Over the past 10 years, technology has been the catalyst for huge change in the contact center. But social media may just be the biggest impact yet. Social Media has now put the customer in a place of control that he or she has never had before – and forward-thinking contact centers are either already engaged or are creating strategies for how they will play in this new customer channel. Through Twitter, Facebook, Pinterest, blogs and other social media channels, customers can now tell the world about their latest experience with your brand. As a customer, I no longer tell just 9 people about a poor experience. Toda,y it is multiplied at a rate that is somewhat unsettling.
Time Magazine’s TechLand website recently reported that a single post on Facebook, sent to “Friends of Friends”, has an average reach of more than 156,569 viewers. Even if you remove the high-end users like Justin Timberlake and Lady Gaga, the median reach for the post is still 30,000. Imagine the power associated with a single customer being able to tell 30,000 people about a recent call to your center that did not quite meet expectations.
While speaking at a conference recently, I was asked by a contact center leader if social media really mattered as much as I said it did. He argued that he received more than 40,000 calls a day into his center and that he only received about 5 to 10 social media interactions. I believe his comment was, “Those kind of numbers make me believe that you are blowing this way out of proportion.” In reality, there was probably a lot more out there than he realized. I learned later that he was just counting those posts that were received directly to the company social sites of Facebook and Twitter. With the right technology, he could instead look across the Internet — searching blogs, Tweets, comments, etc. — to see what is really being said about his brand. I can only assume that his perspective would change if he had that information. But the bigger “aha” may be buried in that original number of 5 to 10 posts multiplied by 30,000. Does he really want 30,000+ people seeing a negative story about his brand with no process or technology in place to respond? Probably not.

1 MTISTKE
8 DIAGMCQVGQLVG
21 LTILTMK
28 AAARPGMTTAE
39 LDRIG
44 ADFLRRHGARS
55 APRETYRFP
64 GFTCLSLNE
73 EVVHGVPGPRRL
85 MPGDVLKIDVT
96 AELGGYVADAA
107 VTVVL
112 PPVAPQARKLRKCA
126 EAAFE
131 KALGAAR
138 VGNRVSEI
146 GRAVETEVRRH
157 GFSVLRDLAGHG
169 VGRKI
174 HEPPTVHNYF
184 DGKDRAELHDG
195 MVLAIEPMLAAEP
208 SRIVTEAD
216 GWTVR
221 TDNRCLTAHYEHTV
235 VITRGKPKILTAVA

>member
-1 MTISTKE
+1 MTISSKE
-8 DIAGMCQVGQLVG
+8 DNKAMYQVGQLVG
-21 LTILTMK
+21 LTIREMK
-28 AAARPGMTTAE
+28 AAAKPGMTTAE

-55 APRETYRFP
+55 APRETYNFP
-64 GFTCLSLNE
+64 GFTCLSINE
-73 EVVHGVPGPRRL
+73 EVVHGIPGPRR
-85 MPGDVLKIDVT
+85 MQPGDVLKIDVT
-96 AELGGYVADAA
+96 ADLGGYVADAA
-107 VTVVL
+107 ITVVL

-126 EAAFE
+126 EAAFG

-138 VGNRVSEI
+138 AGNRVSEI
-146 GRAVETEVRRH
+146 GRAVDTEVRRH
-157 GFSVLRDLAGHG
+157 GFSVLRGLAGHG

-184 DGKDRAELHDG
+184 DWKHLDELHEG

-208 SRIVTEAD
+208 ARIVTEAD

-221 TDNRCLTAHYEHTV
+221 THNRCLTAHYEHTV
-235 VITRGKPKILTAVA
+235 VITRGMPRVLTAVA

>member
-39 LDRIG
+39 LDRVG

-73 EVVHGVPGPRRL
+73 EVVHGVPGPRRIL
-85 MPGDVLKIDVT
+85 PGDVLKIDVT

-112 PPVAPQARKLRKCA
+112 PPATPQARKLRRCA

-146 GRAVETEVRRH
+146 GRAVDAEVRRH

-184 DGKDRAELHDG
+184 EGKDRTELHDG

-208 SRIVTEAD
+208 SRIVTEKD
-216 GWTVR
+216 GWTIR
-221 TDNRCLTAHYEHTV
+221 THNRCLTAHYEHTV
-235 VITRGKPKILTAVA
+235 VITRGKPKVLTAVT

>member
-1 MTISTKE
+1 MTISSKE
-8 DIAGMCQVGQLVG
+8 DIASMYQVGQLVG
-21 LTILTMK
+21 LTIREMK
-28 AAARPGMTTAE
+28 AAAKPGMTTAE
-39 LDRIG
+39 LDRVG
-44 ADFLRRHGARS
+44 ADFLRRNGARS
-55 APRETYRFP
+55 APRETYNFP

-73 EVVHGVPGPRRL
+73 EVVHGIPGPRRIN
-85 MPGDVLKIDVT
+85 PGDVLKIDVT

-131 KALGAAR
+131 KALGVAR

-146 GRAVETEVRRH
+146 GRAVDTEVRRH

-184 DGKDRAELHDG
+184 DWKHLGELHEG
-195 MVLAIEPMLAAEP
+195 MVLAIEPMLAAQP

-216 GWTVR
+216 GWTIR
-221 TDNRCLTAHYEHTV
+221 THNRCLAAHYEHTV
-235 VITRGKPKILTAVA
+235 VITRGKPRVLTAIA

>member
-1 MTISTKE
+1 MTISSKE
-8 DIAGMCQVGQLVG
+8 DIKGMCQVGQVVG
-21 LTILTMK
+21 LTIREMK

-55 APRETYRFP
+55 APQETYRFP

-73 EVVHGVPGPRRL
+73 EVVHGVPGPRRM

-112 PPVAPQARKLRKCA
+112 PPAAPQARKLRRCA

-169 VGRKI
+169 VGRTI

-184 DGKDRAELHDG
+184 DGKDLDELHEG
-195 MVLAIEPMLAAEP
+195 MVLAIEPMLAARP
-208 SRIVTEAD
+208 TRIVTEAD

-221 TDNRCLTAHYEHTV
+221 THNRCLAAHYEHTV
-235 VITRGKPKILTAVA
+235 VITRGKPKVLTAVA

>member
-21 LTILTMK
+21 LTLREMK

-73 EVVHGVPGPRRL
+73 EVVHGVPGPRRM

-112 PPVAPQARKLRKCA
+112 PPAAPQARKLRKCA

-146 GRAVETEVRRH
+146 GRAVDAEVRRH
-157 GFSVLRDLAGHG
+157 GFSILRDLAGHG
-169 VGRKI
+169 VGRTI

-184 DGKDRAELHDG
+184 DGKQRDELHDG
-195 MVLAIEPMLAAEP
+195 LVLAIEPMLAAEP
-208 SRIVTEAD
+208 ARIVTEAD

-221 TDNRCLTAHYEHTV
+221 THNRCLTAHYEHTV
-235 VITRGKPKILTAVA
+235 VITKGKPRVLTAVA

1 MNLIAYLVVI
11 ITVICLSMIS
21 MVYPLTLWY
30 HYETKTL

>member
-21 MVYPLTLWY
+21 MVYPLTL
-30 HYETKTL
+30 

So what is the answer? The first step is to decide if your contact center is ready to lead the charge and handle yet another channel. Step two is to engage your Marketing team to share the numbers above and begin the joint discussion to understand how your contact center can help manage the interactions – in the same manner your center handles phone, email and chat. Obviously this new channel will take a special agent or group to make the critical decisions required to know when to respond and how. But if you think back, contact centers conquered the special requirements of email and it is possible to conquer the special attributes of a social media agent also.
If you are a contact center leader, perhaps the most important impact of creating a social service center is the impact it will have on your career. For years the marketing department has come to the table asking for concise information about the customer. If you own Social, you will now have a new level of customer data. And your seat at the table will become much more relevant in the organization.